That feeling doesn't last long, because Drago pulverizes Apollo. Rocky wants to throw in the towel and end the fight, but Apollo insists the fight cannot be stopped. Which means Rocky has to look on in horror as his friend and mentor dies a bloody mess on the canvas. It's heartbreaking for Rocky, who weeps at Apollo's graveside later and mumbles, "I really loved you, man." 

If I Can Change, and You Can Change, Everybody Can Change

Rocky wants revenge. He agrees to fly off to Russia to fight Drago, but his loving wife Adrian (Talia Shire) doesn't want him to go, fearing that her husband can't defeat the Communist superman. But Rocky has something to prove. And that means he gets to partake in a training montage in snowy Russia (actually Wyoming). While Drago is seen using the most sophisticated, high-tech exercise equipment imaginable, Rocky trains off the land. He carries logs over his shoulders like Christ moving towards Calvary. He runs through the knee-high snow. He climbs craggy mountains. He deadlifts splintery wooden carriages. He screams "DRAGO!!!" a lot. The contrast is stark, and, yes, pretty funny. Drago is the fighter of the future, Rocky is a man of the earth. Who will win?! 

If you're reading all this and thinking, "That sure sounds a lot like the theatrical cut," that's because it is. Again: this is the same movie. And yet ... it's not. By adding back in several quiet character moments, Stallone has created a less goofy, less cartoony film. Adrian has more heart-to-heart talks with Rocky. Tony "Duke" Evers, Apollo's former trainer played memorably by Tony Burton, also has more of a presence here, and it's a welcome one — he's a great actor with a naturalism that you don't see too often.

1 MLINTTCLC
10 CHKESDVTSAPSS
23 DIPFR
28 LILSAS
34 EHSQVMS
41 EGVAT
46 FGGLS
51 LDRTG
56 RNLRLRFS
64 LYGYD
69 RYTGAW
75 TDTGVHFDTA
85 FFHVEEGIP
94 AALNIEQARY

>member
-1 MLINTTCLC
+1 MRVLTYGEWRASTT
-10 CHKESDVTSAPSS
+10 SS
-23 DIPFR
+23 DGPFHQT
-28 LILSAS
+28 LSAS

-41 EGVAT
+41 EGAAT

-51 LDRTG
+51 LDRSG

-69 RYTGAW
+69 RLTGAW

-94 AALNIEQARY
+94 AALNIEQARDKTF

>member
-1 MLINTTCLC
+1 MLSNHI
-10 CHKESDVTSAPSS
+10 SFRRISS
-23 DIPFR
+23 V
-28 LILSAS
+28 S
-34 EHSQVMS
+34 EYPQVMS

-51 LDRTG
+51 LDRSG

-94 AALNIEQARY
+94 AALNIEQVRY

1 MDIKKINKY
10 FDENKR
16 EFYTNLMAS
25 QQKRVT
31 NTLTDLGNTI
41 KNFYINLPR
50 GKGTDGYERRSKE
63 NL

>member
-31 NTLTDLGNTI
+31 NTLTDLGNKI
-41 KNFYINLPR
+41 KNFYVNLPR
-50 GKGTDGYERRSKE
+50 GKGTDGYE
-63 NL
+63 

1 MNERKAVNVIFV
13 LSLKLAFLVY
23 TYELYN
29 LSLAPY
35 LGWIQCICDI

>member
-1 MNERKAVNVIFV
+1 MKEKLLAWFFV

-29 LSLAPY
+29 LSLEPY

And then there's Drago. He's still very much the villain of the piece, but a few clever edits — mostly showing Drago looking bemused, confused, and completely out of his element on several occasions — go a long way toward making the towering fighter seem less cruel. The theatrical cut presents Drago as something inhuman, but here, he looks more like a man being pulled in every direction by his country. As Stallone said during the Q&A, the years have made him realize that Drago wasn't pure evil; he was a propaganda tool, someone being used and abused by the Soviet Union to triumph over the American way of life. This point is hammered home even further in "Creed II," but underlining it here goes a long way toward making "Rocky IV" feel like it's still set in some semblance of the real world. Like Drago himself here, the movie feels more human.

There will be those who miss the fried '80s cheese that's caked into every frame of the original cut (as I said, the crowd at the premiere was very sad to see the robot go). But those who wanted a more soulful "Rocky IV" will find that this director's cut goes the distance. 

/Film Rating: 6.5 out of 10